When parking spaces are unavailable, truckers have to change plans

Kris McKris of Indianapolis gets back in this truck after making a stop at Newell Travel Center.

By Blake Spurney

Harvey County Now Staff

NEWTON—When the rest area in McPherson County was closed for a week recently, truckers had to find alternative places to stop for their breaks.

But what do they do when there’s no available spaces remaining at the rest area in Harvey County?

“You need to pull over to a safe place,” Patrice Lumumba of Ogden, Utah, said. “Make sure it’s a safe place for you and others.”

Lumumba, who has visited Newell Travel Center several times previously, said he would look for the next truck stop, which is something that happens nearly every day for a trucker. He said truckers were limited to 11 hours of driving time a day.

“When you get there and there’s no spots, try to use your phone or device to see where you can find a free spot,” he said.

Tim Potter, public affairs manager with the Kansas Department of Transportation, said the northbound McPherson County rest area was closed from Feb. 24 to 28 for plumbing repairs. He said the rest area in Harvey County had 12 parking spaces on each side for trucks.

Kris McKris of Indianapolis said he parked along the side of a highway Thursday night because he only had 30 miles of driving left, and he couldn’t find a spot.

“I check for the first shoulder on the highway and hope I get lucky there,” he said.

McKris said parking along an exit ramp was illegal, but sometimes law enforcement cuts him a break. He said state troopers in Georgia almost always ticketed truckers when they parked along an interstate. He said by the time someone knocked on the door of his truck, he hopefully had enough time to reset his hours so he could start his day again. Even when he’s not awakened by law enforcement, he said every passing vehicle rocked his cab.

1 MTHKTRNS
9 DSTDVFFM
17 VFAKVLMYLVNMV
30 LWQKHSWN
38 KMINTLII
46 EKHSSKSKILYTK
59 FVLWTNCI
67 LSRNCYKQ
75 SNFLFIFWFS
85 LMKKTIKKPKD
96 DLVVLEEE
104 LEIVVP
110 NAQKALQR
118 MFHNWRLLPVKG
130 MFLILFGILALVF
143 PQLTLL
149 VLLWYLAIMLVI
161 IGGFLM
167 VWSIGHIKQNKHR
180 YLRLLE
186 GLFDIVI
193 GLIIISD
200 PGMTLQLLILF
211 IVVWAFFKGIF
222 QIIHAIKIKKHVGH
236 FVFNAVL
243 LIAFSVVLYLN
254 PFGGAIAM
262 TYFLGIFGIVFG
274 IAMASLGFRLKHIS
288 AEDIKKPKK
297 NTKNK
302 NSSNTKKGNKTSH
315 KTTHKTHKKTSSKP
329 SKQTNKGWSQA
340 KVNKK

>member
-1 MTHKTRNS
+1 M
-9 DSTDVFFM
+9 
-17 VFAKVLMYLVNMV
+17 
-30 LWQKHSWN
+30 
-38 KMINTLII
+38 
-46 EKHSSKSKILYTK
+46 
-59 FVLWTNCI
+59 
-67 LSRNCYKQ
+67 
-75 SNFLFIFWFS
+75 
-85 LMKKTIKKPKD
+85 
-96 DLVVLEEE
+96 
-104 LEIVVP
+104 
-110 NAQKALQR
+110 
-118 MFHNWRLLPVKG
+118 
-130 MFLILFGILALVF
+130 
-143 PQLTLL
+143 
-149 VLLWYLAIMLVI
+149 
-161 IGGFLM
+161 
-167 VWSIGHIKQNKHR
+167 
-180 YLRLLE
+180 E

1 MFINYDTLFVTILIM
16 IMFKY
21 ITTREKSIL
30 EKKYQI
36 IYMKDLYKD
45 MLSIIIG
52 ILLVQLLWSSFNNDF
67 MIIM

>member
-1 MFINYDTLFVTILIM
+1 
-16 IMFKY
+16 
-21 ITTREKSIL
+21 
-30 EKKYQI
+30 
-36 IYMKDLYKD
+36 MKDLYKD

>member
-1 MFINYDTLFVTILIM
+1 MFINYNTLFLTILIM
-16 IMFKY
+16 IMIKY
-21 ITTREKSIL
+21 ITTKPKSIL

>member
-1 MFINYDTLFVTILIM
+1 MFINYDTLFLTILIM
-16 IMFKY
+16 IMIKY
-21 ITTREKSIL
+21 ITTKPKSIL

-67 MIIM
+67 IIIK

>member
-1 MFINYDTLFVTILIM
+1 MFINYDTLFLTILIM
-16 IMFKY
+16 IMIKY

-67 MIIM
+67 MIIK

“So it’s not like you’re getting a peaceful night’s sleep,” he said.

McKris said he didn’t want to get hit with a parking violation, because eventually, he would get written up for it.

State Trooper Nick Wright said shoulders along the exit and entry ramps were still considered part of the interstate. He said one only could park along the interstate in the event of an emergency.

“We’re all aware there’s some truck parking shortage,” he said. “We’re kind of forgiving about that it.”

Wright said the Kansas Highway Patrol enforced federal regulations that govern truckers. He said truckers could be on duty for 14 hours, but they’re capped at 11 hours of driving time. He said truckers were required to take a 30-minute break within eight hours of driving time, which can be accomplished while refueling or while their trailer is being loaded or unloaded. He said truckers were required to be off duty for 10 hours a day, at least seven of which must be spent in a sleeper. He said truckers kept track of their schedules with electronic logging devices.

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